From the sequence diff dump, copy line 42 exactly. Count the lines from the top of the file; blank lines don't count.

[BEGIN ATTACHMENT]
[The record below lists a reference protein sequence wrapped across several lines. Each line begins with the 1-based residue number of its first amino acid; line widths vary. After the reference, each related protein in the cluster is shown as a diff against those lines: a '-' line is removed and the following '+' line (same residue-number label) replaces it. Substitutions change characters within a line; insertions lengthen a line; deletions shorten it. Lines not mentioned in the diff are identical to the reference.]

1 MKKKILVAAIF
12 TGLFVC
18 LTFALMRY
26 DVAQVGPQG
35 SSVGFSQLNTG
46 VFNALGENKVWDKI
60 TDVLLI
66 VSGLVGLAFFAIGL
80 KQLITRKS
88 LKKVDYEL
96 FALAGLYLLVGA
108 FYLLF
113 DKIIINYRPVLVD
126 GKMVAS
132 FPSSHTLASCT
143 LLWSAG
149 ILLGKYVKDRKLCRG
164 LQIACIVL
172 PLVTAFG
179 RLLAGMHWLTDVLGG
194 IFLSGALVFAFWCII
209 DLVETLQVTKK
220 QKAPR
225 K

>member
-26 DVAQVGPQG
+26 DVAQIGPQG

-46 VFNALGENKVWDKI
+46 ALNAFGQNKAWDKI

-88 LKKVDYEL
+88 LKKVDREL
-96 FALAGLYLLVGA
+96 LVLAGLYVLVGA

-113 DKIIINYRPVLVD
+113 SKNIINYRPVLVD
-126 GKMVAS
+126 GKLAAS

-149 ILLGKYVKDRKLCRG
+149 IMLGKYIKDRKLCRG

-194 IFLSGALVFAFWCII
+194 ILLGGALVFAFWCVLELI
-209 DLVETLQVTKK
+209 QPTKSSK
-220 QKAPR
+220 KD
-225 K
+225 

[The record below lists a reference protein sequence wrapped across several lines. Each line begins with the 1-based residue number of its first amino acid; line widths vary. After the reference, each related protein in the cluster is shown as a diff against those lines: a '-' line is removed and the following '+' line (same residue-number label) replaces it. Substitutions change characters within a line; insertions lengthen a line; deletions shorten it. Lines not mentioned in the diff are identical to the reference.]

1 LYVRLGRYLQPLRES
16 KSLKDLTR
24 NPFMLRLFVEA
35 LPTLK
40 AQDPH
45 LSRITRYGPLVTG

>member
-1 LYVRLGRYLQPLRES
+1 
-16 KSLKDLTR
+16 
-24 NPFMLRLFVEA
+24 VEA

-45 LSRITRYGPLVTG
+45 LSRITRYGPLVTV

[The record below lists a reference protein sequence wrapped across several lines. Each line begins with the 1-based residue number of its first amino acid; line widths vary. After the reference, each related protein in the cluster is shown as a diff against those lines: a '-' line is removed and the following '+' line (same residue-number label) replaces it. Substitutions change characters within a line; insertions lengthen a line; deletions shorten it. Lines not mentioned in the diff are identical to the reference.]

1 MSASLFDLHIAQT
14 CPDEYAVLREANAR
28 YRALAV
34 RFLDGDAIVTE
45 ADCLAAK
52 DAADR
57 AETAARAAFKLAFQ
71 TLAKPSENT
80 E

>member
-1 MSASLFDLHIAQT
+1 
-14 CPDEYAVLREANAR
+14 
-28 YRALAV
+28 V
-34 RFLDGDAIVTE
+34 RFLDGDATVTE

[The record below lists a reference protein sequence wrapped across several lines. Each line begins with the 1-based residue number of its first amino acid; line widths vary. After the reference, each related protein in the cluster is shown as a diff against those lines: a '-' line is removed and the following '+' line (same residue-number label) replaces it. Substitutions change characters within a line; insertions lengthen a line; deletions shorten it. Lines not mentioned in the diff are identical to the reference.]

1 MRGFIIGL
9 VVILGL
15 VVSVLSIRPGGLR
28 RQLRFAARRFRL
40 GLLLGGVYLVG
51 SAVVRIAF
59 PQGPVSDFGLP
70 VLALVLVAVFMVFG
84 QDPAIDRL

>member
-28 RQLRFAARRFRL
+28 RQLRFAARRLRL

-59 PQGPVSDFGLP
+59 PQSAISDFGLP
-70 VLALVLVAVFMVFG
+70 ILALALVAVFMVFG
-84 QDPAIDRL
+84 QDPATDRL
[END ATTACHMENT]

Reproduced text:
+194 ILLGGALVFAFWCVLELI